Feb 28, 2017
Setting up a private teaching business is no small undertaking. It can feel daunting, confusing and, at times, you’ll probably get advice from anyone and everyone on how to run a successful business.
But running a private teaching studio is very different to other small businesses. You’re part of a community, you’re passing on your expertise to the next generation and you’re probably wondering where on Earth to start with it all.
Don’t panic. We’ve spoken to our Teach Well community to find out what advice they would give to those eager to set up a private teaching business. Here’s what they had to say:
It’s natural to feel nervous about setting up a teaching business, but be confident. Saxophonist and teacher Steve Treseler explained: “I know many new teachers are insecure about not feeling ‘ready’. If you have some expertise, are enthusiastic about serving others, and are committed to growing as a teacher, then you’re ready! We all have to take the leap and learn as we go.”
It’s important to find out what makes you different from other teachers, as Doug Hanvey from the Portland Piano Lab said: “Articulate your Unique Value Proposition — what makes you different from other nearby teachers. You need this to empower and clarify your marketing, including your website.”
You may be new to teaching, but remember you have a wealth of skills and experience to bring to your students, as music educator Erica Darr explained: “Remember that in your student’s eyes, you are the expert. Avoid making statements such as ‘I’ve never done this before’ or ‘You’re my very first student.’ Keep it focused on your professional accomplishments and experiences with statements that reflect upon your experiences and professional engagements, such as ‘I have performed in over 20 different musical theater productions’ or ‘I have spent the last few years studying a variety of vocal techniques to help increase range and improve tonal accuracy’.”
Make sure you’re clear about your rates too, as sports therapist Judith Barrass said: “Make sure your fee is agreed before you start. This can cut out embarrassing conversations further down the line. If you’re working for a larger organization, agree the fee and have it confirmed in writing, then they cannot change at a later date when you have already spent time prepping the class to teach.”
Andrew Ingkavet from Park Slope Music Lessons said: “Be organized. The more organized you can be for yourself and your student, the easier it is to transfer knowledge. Make it easy for them by providing materials. Remember you are a service business so think about the best service you have ever received — whether it’s a restaurant, hotel, spa or just your local coffee shop. Then ask yourself, how can I create that feeling in my students and clients?”
Go back to basics to work out why a student wants to sign up to your classes, as David Lindberg from David’s Music House said: “Inspire students to discover WHY they are learning music. There are many reasons why a student starts taking music lessons… from the parents wanting them to learn music, an instrument is in the family home, a student wants to be like some famous musician they know…but what will keep a student playing and learning, is knowing WHY they want to learn. I call my teachers Music Mentors, meaning that it is their actions, performance ability…whatever they can think of that makes them love music…will set an example to the students and also to talk to students about WHY they love music.”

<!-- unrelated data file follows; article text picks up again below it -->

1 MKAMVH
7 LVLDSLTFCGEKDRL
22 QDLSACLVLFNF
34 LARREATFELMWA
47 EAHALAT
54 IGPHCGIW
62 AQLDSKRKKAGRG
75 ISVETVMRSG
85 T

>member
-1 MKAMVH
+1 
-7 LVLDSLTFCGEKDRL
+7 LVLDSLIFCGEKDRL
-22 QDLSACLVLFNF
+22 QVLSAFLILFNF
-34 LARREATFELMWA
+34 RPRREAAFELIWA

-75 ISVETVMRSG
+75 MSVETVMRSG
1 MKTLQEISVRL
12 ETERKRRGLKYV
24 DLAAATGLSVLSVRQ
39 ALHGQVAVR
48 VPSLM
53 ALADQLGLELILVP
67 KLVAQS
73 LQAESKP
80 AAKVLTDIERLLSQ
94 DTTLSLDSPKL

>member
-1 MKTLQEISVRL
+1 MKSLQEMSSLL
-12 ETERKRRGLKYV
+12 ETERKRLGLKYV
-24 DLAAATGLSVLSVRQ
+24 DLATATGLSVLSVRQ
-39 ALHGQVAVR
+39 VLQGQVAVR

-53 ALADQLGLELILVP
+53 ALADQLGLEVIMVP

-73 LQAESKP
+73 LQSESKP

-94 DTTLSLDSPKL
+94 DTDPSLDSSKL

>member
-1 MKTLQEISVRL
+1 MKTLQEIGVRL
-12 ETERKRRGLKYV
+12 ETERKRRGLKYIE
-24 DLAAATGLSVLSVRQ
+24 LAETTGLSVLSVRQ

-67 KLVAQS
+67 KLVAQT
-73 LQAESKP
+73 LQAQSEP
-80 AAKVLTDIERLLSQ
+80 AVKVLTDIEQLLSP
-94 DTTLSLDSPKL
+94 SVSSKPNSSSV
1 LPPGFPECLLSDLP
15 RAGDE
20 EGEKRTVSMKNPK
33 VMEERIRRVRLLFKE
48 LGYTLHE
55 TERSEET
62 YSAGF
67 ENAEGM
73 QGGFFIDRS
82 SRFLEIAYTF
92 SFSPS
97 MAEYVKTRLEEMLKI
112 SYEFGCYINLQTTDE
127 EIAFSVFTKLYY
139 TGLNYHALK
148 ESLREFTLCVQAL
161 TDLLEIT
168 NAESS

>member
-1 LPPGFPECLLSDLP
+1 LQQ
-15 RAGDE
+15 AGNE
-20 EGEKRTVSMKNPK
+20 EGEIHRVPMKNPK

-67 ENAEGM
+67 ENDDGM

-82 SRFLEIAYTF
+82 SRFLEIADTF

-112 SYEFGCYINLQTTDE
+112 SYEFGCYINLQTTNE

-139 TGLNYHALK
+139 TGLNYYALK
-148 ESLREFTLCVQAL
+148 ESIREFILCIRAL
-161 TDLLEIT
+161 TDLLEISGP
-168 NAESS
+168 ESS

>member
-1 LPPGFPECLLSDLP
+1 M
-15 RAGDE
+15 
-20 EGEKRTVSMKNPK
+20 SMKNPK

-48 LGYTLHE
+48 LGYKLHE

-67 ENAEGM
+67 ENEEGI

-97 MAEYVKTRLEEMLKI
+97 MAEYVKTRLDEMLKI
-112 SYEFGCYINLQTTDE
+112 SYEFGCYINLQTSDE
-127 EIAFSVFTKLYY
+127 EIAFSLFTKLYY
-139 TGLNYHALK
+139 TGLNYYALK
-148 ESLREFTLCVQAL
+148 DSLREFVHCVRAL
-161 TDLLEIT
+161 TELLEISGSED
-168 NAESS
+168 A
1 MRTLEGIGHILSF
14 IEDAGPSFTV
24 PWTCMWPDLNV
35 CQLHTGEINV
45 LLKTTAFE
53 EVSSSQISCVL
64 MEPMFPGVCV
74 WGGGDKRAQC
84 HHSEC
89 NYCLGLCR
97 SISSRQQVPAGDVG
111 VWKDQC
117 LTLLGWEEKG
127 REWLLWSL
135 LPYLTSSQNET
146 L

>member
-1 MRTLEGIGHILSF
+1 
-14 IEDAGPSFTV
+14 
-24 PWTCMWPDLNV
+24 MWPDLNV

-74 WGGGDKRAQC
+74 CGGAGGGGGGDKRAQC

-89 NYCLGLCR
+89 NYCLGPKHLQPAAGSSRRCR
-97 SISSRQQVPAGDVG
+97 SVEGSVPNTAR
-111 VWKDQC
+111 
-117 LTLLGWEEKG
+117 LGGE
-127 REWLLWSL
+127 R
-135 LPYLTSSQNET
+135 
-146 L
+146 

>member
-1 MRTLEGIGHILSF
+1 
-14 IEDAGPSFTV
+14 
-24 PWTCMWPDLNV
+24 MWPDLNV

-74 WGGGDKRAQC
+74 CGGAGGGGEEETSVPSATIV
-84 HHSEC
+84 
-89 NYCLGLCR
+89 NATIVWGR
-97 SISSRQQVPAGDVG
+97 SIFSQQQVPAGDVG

Teach your students to respect other students, as David added: “One of the most important goals of my school is to mentor students by, for example, teaching them how to perform with others and to ‘listen’ to the other students you’re performing with. It is not the performing skills of a single player that is most important, but the entire performance of everyone, that creates the ultimate experience for the audience. We want students to learn how to support the others they perform with and not to be the only star on the stage. This will help them carry this trait into how they treat everyone, throughout their lives. That is the underlying mission of my school.”
Expanding on David’s point, remember that you’re part of a wider community, as Seattle-based guitar teacher Eric Branner said: “Be patient in finding and building your community. A full studio usually comes from one amazing student. Many of my students today are a direct result of a wonderful family that I taught over a decade ago.”
It’s also important to adapt your lessons to individual students, as Oklahoma-based music teacher Cory Moon explained: “Parents and students want something to show for the time and money that they invest in music lessons. Be sure to supplement a song that the student and/or parent will recognize. The method book is essential, but remember to work with songs to keep the student engaged, interested, and motivated to practice.”
If you have any tips you’d like to share with potential private teachers — please leave a comment below! Or, if you’re a private teacher and want to write for Teach Well, drop me an email — [email protected]. We pay all our contributors and I’d love to hear your articles ideas.